strapping fuel cans to bike? suggestions or better ideas.

Discussion in 'Trip Planning' started by DominicDomingo, Sep 2, 2008.

  1. Lone Rider

    Lone Rider Registered User

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    Everyone should spend money to buy some of the needless aftermarket bike accessories available meant for carrying extra fuel.
    Spend yours and it gets passed around rightly.

    Was it the Tin Man who was looking for a brain?
    :D
    #41
  2. slammer218

    slammer218 Slammer

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    #42
  3. orforester

    orforester Adventurer

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    Some of you guys are just dumb. Gas is flamable, don't carry it wih bunge cords and shit hanging everywhere, you know that stuff explodes! Geez, use some common sense.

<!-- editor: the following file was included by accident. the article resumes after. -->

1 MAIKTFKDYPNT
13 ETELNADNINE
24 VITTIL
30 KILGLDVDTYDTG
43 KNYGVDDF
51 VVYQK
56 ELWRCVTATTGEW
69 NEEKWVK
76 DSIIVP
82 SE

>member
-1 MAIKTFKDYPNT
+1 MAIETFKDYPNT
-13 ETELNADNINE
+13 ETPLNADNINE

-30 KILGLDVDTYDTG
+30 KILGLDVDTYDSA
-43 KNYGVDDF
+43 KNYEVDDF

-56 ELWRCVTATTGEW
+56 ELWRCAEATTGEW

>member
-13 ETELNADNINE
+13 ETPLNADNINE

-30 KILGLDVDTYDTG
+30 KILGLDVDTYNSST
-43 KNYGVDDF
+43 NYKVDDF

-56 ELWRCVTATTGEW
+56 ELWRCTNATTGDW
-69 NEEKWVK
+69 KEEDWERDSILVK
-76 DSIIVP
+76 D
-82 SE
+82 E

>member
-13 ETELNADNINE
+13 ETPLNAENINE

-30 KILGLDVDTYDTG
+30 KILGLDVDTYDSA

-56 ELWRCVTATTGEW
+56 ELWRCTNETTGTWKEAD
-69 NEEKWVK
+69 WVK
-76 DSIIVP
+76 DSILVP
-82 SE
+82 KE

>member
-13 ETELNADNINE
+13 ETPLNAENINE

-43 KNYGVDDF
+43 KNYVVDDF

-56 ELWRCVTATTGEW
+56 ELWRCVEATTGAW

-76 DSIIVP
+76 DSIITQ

The guy on the Suzuki with teh gas can strapped to the side of his bike. I bet that makes the bike handle real well, and it never leaks.

    I for one love the MSR bottles. Bullet proof, small amount of fuel, but will get you there.

    Geez use common sense.
    #43
  4. Tengai In Toronto

    Tengai In Toronto Been here awhile

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    Some farkles are unnecessary, overpriced, or excessive, but paying a bit of money for a safe way to carry something highly flammable like gas is worth it to me.

    Here's an extra 11.4l (3 gallons) Doesn't really affect handling. These are $50 each with mounts. They're completely out of the way.

    [​IMG]
    #44
  5. babarnette

    babarnette Been here awhile

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    That's great but where do you put your license plate? :D
    #45
  6. matthangen

    matthangen 07' R1200GS Adv.